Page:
Positive thinking can lead to a lot of positive change in your life. Developing an optimistic outlook can be good for both your physical and mental health.

But sometimes, certain situations arise in life that makes it hard to keep a positive outlook. Take steps to make positive thinking become more like your second nature and you’ll reap the biggest benefits.

Here are 10 ways to make thinking positive thoughts easy:

1. Spend Time with Positive People

If you surround yourself with constant complainers, their negativity is likely to rub off on you.

Spend time with positive friends and family members to increase the likelihood that their positive thinking habits will become yours too. It’s hard to be negative when everyone around you is so positive.

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Learn How to Surround Yourself With Positive People.

2. Take Responsibility for Your Behavior

When you encounter problems and difficulties in life, don’t play the role of the victim. Acknowledge your role in the situation and take responsibility for your behavior.

Accepting responsibility can help you learn from mistakes and prevent you from blaming others unfairly.

3. Contribute to the Community

One of the best ways to feel good about what you have, is to focus on what you have to give.

Volunteer in some manner and give back to the community. Helping others can give you a new outlook on the world and can assist you with positive thinking.

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4. Read Positive and Inspirational Materials

Spend time each day reading something that encourages positive thinking. Read the Bible, spiritual material, or inspirational quotes to help you focus on what’s important to you in life. It can be a great way to start and end your day.

Some recommendations for you:

5. Recognize and Replace Negative Thoughts

You won’t be successful at positive thinking if you’re still plagued by frequent negative thoughts. Learn to recognize and replace thoughts that are overly negative. Often, thoughts that include words like “always” and “never” signal that they aren’t true.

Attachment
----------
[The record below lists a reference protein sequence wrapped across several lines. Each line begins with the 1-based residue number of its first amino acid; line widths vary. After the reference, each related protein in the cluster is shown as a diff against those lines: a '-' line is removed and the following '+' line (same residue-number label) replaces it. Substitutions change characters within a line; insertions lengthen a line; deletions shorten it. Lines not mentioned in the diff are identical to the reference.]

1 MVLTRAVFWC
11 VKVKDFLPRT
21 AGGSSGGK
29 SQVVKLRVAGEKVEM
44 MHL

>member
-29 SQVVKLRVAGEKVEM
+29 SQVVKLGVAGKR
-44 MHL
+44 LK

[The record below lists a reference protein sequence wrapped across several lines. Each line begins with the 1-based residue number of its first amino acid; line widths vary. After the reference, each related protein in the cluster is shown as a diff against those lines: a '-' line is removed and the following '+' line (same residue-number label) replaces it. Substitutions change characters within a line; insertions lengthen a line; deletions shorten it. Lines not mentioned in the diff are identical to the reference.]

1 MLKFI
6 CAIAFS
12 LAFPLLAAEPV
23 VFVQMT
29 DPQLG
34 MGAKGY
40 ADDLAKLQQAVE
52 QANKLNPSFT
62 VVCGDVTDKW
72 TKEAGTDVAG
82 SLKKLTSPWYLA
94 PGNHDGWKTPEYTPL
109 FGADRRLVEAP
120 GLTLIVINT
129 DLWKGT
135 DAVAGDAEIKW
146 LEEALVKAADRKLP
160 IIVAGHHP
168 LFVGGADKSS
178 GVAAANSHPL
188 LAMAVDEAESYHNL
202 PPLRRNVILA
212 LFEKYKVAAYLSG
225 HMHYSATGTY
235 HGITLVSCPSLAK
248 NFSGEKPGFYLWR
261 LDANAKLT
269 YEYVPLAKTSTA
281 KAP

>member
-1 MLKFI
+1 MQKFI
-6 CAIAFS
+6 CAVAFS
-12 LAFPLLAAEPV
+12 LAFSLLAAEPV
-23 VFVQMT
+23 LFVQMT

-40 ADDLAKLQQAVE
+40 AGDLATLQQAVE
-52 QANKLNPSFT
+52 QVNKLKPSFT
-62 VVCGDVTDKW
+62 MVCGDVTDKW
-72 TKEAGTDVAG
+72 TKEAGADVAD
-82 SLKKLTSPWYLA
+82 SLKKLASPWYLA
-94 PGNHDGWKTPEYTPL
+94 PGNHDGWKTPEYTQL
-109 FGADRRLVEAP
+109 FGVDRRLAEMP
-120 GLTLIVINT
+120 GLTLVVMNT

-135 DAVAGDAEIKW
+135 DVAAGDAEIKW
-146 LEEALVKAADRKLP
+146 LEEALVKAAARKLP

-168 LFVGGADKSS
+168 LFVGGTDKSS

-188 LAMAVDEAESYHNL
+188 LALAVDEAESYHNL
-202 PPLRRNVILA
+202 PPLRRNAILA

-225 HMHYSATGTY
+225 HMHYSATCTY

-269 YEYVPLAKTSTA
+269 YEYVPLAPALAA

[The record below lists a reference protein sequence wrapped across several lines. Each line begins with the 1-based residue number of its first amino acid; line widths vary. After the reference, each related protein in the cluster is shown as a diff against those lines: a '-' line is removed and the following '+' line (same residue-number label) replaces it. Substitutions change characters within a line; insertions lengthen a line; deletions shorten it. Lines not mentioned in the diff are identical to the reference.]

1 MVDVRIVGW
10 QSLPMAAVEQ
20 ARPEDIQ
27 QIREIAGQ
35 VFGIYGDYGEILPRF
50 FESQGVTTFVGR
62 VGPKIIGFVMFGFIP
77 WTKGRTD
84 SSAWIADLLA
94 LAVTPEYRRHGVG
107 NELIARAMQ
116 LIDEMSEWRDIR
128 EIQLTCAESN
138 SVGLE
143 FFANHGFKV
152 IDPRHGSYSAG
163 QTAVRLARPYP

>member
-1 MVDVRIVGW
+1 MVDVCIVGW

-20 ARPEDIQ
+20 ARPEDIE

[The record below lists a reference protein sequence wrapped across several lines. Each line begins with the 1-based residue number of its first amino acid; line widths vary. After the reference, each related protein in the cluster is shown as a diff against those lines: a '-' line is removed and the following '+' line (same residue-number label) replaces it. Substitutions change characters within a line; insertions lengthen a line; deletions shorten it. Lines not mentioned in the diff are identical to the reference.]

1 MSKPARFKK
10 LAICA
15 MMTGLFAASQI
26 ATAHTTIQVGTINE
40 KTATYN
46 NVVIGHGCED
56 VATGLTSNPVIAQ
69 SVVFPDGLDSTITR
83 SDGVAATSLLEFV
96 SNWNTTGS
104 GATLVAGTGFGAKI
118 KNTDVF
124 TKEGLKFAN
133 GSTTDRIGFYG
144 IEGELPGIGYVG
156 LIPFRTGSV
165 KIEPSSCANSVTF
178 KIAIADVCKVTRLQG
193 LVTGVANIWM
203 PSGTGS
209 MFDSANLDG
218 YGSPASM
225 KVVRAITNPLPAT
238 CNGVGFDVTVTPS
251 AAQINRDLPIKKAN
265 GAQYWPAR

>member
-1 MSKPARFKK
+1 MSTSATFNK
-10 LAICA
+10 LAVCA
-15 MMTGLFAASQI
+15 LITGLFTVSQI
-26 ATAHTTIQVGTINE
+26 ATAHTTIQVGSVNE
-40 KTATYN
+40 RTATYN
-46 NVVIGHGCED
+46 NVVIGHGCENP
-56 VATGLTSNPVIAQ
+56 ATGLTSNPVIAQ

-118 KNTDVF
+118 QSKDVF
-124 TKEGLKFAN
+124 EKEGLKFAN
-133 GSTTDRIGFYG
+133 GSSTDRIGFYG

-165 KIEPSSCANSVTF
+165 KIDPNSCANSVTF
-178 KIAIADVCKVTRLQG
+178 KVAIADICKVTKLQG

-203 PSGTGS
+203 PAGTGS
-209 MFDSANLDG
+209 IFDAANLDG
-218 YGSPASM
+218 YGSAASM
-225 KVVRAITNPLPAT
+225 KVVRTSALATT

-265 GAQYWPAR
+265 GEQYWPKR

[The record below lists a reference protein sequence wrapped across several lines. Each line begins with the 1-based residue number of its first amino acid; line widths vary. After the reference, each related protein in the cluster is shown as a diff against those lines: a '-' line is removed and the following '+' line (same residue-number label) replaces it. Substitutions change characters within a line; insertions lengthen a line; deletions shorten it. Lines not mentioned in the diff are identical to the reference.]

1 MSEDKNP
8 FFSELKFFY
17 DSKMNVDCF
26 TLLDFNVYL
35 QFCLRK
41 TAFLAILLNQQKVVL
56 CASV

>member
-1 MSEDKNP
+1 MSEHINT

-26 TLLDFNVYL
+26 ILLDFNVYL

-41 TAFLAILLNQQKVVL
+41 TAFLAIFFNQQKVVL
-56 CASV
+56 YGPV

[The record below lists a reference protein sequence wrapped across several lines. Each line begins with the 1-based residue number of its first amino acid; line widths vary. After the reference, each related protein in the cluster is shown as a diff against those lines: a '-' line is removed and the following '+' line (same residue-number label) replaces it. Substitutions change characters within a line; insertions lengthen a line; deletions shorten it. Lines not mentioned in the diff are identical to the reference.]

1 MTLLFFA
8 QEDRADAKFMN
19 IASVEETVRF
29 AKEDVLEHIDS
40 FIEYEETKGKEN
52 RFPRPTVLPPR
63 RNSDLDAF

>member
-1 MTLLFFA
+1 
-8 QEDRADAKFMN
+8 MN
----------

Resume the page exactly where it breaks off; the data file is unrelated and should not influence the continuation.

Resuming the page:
If you find yourself thinking something such as, “I always mess everything up,” replace it with something more realistic such as, “Sometimes I make mistakes but I learn from them.”

There’s no need to make your thoughts unrealistically positive, but instead, make them more realistic.

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6. Establish and Work Toward Goals

It’s easier to be positive about problems and setbacks when you have goals that you’re working toward. Goals will give you motivation to overcome those obstacles when you encounter problems along the way. Without clear goals, it’s harder to make decisions and gauge your progress.

Learn to set SMART goals to help you achieve more.

7. Consider the Consequences of Negativity

Spend some time thinking about the consequences of negative thinking. Often, it can become a self-fulfilling prophecy.

For example, a person who thinks, “I probably won’t get this job interview,” may put less effort into the interview. As a result, he may decrease his chances of getting the job.

Create a list of all the ways negative thinking impacts your life. It likely influences your behavior, your relationships, and your feelings. Then, create a list of the ways in which positive thinking could be beneficial.

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8. Offer Compliments to Others

Look for reasons to compliment others. Be genuine in your praise and compliments, but offer it frequently. This will help you look for the good in other people.

9. Create a Daily Gratitude List

If you start keeping a daily gratitude list, you’ll start noticing exactly how much you have to be thankful for. This can help you focus on the positive in your life instead of thinking about all the bad things that have happened in the day.

Getting in the habit of showing an attitude of gratitude makes positive thinking more of a habit. Here’re 40 Simple Ways To Practice Gratitude.

10. Practice Self-Care

Take good care of yourself and you’ll be more equipped to think positively.

Get plenty of rest and exercise and practice managing your stress well. Taking care of your physical and mental health will provide you with more energy to focus on positive thinking.

Learn about these 30 Self-Care Habits for a Strong and Healthy Mind, Body and Spirit.

More Tips for Staying Positive

Featured photo credit: DESIGNECOLOGIST via unsplash.com